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NYWF 2018 program launched

The full program for the National Young Writers’ Festival (NYWF), which runs from 27-30 September in Newcastle, has been announced.

Presented by This is Not Art (TiNA), the NYWF presents writing ‘in its broadest sense’, with a program that festival organisers say prioritises ‘rolling up your sleeves and creating with your community’.

Program highlights include a discussion about being funny on screen between TV writers Nayuka Gorrie and Enoch Mailangi; a session on demystifying the funding process with Djed Press founder and editorial director Hella Ibrahim and Australia Council for the Arts grants officer Sophie Byrne; author Jamie Marina Lau speaking on drawing inspiration from the surreal elements of everyday life; and a workshop on personal experience as a foundation for writing with Sweatshop writers Stephen Pham and Monikka Eliah.

At the Friday night event ‘Nothing About Us Without Us’, Aboriginal and Torres Strait Islander artists will present readings from works curated by NYWF creative producer Raelee Lancaster. The Saturday-night ball will this year be a ‘collaborative interactive art party’ with sister festival CrackX, and the annual Zine Fair will be hosted in the Newcastle City Library.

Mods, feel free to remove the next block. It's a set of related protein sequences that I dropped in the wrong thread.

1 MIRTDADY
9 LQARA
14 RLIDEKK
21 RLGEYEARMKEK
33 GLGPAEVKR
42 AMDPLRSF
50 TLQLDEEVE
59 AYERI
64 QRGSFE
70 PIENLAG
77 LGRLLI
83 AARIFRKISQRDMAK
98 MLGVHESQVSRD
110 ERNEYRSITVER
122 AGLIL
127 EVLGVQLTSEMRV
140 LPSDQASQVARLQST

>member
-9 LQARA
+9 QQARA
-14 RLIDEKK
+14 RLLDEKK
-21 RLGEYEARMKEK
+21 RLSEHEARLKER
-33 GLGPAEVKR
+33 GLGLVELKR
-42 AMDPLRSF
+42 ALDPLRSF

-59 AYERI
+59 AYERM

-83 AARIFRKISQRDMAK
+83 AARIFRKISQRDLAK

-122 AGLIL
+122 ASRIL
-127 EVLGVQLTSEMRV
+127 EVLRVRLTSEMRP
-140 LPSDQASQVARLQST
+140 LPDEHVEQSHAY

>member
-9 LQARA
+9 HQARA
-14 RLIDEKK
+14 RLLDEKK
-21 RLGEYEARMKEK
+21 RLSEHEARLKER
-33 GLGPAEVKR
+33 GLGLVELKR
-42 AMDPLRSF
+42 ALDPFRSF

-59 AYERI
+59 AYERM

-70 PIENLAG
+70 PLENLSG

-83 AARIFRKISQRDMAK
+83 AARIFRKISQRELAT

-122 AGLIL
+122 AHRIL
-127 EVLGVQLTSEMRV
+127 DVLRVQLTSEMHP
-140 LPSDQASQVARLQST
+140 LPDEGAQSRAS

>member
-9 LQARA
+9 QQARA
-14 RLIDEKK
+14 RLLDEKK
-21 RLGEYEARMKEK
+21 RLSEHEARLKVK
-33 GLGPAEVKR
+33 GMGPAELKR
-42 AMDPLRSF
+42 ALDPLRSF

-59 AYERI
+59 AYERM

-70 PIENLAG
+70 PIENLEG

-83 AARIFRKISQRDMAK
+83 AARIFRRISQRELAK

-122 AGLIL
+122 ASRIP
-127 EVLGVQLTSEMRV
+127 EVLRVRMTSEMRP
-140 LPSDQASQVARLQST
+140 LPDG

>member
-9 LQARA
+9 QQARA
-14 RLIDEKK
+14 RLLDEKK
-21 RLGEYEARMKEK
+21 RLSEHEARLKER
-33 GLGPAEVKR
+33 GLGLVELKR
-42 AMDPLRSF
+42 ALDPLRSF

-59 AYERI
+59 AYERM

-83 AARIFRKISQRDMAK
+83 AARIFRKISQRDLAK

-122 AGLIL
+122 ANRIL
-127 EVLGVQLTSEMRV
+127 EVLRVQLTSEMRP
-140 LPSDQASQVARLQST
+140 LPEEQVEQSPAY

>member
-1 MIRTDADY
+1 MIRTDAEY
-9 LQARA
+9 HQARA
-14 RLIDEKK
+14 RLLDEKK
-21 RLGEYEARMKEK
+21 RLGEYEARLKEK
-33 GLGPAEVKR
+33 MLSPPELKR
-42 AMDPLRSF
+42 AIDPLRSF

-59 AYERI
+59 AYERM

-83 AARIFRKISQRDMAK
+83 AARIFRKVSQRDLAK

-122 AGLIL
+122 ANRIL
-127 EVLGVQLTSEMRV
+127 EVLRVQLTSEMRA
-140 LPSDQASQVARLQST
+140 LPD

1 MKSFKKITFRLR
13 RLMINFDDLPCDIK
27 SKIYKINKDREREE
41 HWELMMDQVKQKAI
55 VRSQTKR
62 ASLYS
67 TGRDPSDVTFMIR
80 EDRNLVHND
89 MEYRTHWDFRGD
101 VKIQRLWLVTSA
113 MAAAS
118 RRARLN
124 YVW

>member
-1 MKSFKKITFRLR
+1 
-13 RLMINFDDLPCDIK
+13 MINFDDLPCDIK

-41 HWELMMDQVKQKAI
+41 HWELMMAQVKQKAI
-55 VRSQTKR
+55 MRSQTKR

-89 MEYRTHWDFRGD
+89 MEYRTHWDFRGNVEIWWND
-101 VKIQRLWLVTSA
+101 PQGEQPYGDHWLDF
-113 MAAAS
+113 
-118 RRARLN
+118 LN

The festival will also feature an interactive showcase of collaborative games; outdoor readings ‘about the sea, by the sea’; and a ‘wedding extravaganza’, where you can ‘get hitched to your new best friend, festival crush, or your favourite book’.

Expanding on last year’s Pride Program, the Young Queer Writers’ Program will feature LGBTIQA+ artists and writers, and will run alongside the Younger Young Writers’ Program for high school and university students, which has been operating for several years.

Festival co-directors Caleb Triscari, Jini Maxwell, Jesse Oliver and Maggie Thompson said they wanted this year’s program to emphasise connection to communities. ‘We promote the value of community in a way that is unique to NYWF. Most people who come to our festival are invested in the Australian arts economy as readers, critics, workers, and creators, often simultaneously,’ said the co-directors, adding that they hope to ‘celebrate diversity and inclusivity in all its forms.’

For more information, see the website.

 

Category: Festivals Local news